This post from Allie Brosh about her crushing depression made me laugh so much, I questioned my future in writing because people like Allie Brosh are writing in the same damn pond.
‘If you’re not going to write like that,’ I told myself, “You might as well get a degree in Economics and then you can die with more useless knowledge than you ever had before.’
Turns out threatening myself with future degrees I’m not going to get (not like cool degrees, but stuff that involves math that also involves letters) is only somewhat motivating. Instead, I decided to re-enroll in Life 101.
I didn’t laugh at her post because it was funny, exactly – though it was, in the most perfect way – but because it was painfully, realistically, horribly true. Every single word, she nailed it. And the pictures, oh god, the pictures. I almost died from sadness-related laughter.
With seven months of sitting around, twiddling one thumb, I’ve been lucky to have encountered only a very mild depression, right after the holidays — which, frankly, I would’ve encountered anyway. That’s our birthright in the Pacific Northwest: A lingering depression in medium tones that lifts around mid-June, a full six weeks before summer actually starts.
A few times I burst into tears and went temporarily insane, but that was eventually filed under
Premenstrual Tomfoolery Idiotic Crosses To Bear. However, since I’ve been taking more supplements for my arm, and other strange things from what my doctor calls “the vitamin family,” it’s been almost difficult to get sad — which is actually sort of funny.
One time, I felt like maybe I was sad, but then realized I was beaming at my decorative straw collection (it’s like decorative straw Valhalla up in here) and humming ‘Bad Girls’ by M.I.A., which is on my Confident Bitches playlist. Another time, I watched a sad movie called Iron Man 3, but I didn’t cry once, not when he was a shitty boyfriend or had all those panic attacks or made terrible decisions. Okay, one tear was shed when all the Iron Men died at the end; I could feel their metallic indignation.
There was one instance, though, when I woke up feeling low. My brain felt like it was folding in on itself. Every mean thing I’d ever thought about myself came at me like bullets made of razorblades. I had ALL THE FEELINGS and NONE OF THE FEELINGS. I couldn’t function like a normal person, and felt depleted of human qualities. Alternating between bouts of hard crying and despondent staring, I realized I’d finally been swallowed by the Nothing from Neverending Story. This made me wonder if I was having a psychotic break and, if three days earlier, we’d really had a lovely dinner where I felt and acted like a person.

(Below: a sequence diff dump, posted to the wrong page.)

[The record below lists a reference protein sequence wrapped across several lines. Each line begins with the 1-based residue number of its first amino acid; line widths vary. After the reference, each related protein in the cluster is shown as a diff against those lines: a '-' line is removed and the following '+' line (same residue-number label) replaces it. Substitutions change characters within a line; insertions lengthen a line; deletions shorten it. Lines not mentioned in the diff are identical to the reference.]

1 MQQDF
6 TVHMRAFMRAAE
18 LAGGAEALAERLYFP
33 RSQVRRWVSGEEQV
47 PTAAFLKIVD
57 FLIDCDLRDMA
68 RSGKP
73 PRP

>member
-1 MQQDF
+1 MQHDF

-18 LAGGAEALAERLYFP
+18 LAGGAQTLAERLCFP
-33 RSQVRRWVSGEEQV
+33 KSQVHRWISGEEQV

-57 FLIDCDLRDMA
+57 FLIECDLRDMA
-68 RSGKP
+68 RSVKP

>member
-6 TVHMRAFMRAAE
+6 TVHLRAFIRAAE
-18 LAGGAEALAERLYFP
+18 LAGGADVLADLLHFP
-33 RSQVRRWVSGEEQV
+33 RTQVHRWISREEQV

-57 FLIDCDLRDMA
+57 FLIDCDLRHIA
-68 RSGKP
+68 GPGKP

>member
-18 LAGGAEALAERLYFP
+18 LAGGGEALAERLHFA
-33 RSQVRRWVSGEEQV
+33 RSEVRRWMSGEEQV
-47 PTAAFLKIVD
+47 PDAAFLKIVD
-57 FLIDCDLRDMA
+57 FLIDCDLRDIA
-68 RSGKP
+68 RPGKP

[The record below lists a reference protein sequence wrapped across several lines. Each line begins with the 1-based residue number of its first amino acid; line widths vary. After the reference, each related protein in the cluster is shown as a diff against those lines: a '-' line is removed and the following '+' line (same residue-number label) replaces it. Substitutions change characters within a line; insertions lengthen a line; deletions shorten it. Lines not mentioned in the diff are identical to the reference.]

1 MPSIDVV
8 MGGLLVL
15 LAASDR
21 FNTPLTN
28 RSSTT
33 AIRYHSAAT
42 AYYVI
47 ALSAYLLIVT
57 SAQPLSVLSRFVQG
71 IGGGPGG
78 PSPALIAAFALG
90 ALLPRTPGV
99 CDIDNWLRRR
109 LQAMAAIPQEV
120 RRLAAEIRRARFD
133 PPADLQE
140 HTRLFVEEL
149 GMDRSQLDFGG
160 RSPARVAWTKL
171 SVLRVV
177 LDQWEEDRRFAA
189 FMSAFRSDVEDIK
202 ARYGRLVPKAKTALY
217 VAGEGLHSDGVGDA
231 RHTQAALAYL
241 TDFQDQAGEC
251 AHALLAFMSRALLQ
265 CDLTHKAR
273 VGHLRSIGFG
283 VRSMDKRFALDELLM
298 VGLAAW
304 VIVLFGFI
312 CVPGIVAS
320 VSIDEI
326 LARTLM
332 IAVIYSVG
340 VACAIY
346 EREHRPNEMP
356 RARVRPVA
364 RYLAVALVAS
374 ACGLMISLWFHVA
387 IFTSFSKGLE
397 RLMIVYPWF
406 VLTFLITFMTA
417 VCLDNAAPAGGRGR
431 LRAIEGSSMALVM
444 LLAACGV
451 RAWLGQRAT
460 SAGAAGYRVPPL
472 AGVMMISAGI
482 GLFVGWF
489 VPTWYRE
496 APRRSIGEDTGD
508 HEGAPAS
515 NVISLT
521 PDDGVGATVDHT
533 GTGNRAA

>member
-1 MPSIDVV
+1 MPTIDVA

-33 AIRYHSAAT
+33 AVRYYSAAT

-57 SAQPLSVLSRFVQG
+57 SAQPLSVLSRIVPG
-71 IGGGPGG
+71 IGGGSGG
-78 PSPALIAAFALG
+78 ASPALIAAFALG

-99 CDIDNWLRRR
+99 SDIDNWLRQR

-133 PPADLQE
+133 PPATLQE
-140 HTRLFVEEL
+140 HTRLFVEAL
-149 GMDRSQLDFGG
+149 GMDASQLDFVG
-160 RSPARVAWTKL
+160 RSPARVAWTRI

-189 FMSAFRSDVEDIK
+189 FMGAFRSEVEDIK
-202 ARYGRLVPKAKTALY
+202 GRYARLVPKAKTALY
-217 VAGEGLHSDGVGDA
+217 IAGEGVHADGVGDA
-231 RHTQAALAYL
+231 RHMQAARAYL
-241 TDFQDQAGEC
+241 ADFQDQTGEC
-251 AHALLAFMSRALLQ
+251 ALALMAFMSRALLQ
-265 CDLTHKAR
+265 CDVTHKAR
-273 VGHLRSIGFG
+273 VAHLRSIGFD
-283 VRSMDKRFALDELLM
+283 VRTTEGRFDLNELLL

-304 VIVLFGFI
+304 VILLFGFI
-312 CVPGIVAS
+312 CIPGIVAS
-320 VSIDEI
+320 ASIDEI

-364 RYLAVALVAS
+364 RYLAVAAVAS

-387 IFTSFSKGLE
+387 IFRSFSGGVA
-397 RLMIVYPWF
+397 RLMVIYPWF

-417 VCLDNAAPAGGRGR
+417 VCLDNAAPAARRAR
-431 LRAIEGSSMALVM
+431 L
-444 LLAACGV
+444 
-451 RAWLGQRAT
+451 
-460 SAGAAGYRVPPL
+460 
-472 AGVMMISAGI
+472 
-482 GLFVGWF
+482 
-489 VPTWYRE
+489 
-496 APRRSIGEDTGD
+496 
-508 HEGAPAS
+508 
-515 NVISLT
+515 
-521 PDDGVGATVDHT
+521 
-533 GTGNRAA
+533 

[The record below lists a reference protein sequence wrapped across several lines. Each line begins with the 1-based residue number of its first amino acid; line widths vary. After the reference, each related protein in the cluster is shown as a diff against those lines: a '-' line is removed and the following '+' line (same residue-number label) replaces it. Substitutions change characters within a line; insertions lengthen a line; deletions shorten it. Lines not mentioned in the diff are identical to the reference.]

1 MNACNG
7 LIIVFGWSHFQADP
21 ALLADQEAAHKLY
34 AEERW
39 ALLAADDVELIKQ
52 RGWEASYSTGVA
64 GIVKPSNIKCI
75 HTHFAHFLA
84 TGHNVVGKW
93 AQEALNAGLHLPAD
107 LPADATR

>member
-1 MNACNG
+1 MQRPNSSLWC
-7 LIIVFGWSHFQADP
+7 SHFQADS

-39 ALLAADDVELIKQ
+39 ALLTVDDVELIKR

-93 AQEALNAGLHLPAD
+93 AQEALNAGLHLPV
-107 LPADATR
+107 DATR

No, not a psychotic break; yes, a lovely dinner. But I hadn’t noticed that for the past three weeks, I’d been s-l-o-w-l-y going downhill. Neither did the fiancé; understandably, he just thought we were in Idiotic Crosses To Bear territory. Turns out I’d completely blanked on taking my Vitamin D for a few weeks and that was the result. Now I don’t miss a day.
I’ve definitely been through worse in times of life that I didn’t think I’d live through. I’ve dealt with depression and suicide and doctors and hospitals and all the fun shit that so many people go through for whatever dark reasons. But this time, the So Bored I Could Die Tour of 2012–2013 kept me above some Very Sad Waters. I also forced myself, from the beginning, to be Pollyanna positive, which is a reference to the most annoying girl in the history of film.
Pollyanna’s weapon of choice: BEING POSITIVE.
Pollyanna’s idea of fun: THE GLAD GAME.
Pollyanna’s inevitable comeuppance: THE USE OF HER LEGS. I know, so harsh.
But that’s how the town of Harrington eventually learns to be positive (they didn’t learn it from, say, the town church, their own parents, school, books, being adults, or an ingrained human sense of how to not be negative), and her bitchy aunt gets a husband so, you know, yayyyy. Totally worth a child’s legs.
I was determined to be that annoying fucking girl this year, no matter what the cost. And it’s worked, for the most part, except for the times when it doesn’t. That’s just how life goes: nothing is forever. Sometimes I stay positive and upbeat just to piss people off, which is a different and new kind of rewarding.
“How are you smiling, or happy at all? If it was me, I’d fall into a pit of despair and probably die,” asked my asshole friends. Answer: Anytime I threw myself a mild pity party, I’d get a perspective check within minutes. Ambulances whizzing by, a friend having cancer, the people in our apartment building, killer tornadoes, China.
In the end, I didn’t have much to complain about. A broken arm, while annoying and time-consuming (and painful and lame), is just that: Something broken that can be fixed. No pioneer surgery necessary, just good old Western medicine coupled with legal pain pills and a seven-month vacation. Today I find out if I can go back to work, hold something bigger than a hedgehog, and get my life back.
Allie’s post was another perspective check: No matter what my arm outcome is, for once I’m not the one in the middle of a life-altering depression. Not today, anyway.